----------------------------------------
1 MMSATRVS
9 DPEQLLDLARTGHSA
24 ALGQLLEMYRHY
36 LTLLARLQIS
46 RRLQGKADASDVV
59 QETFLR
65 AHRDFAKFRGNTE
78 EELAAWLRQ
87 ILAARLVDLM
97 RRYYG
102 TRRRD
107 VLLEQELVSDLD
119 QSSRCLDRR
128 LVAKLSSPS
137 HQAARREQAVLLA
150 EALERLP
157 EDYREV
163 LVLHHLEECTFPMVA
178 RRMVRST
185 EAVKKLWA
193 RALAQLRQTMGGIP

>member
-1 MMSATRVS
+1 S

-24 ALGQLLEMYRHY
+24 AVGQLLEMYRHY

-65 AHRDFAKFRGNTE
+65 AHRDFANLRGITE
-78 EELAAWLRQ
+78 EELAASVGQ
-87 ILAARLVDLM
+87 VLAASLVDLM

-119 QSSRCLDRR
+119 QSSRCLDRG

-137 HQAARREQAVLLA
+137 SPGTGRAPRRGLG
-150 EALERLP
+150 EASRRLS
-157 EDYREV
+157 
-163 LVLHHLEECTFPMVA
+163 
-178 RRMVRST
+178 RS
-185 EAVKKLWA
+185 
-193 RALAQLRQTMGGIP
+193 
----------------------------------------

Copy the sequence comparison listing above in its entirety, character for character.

1 MMSATRVS
9 DPEQLLDLARTGHSA
24 ALGQLLEMYRHY
36 LTLLARLQIS
46 RRLQGKADASDVV
59 QETFLR
65 AHRDFAKFRGNTE
78 EELAAWLRQ
87 ILAARLVDLM
97 RRYYG
102 TRRRD
107 VLLEQELVSDLD
119 QSSRCLDRR
128 LVAKLSSPS
137 HQAARREQAVLLA
150 EALERLP
157 EDYREV
163 LVLHHLEECTFPMVA
178 RRMVRST
185 EAVKKLWA
193 RALAQLRQTMGGIP

>member
-1 MMSATRVS
+1 S

-24 ALGQLLEMYRHY
+24 AVGQLLEMYRHY

-65 AHRDFAKFRGNTE
+65 AHRDFANLRGITE
-78 EELAAWLRQ
+78 EELAASVGQ
-87 ILAARLVDLM
+87 VLAASLVDLM

-119 QSSRCLDRR
+119 QSSRCLDRG

-137 HQAARREQAVLLA
+137 SPGTGRAPRRGLG
-150 EALERLP
+150 EASRRLS
-157 EDYREV
+157 
-163 LVLHHLEECTFPMVA
+163 
-178 RRMVRST
+178 RS
-185 EAVKKLWA
+185 
-193 RALAQLRQTMGGIP
+193 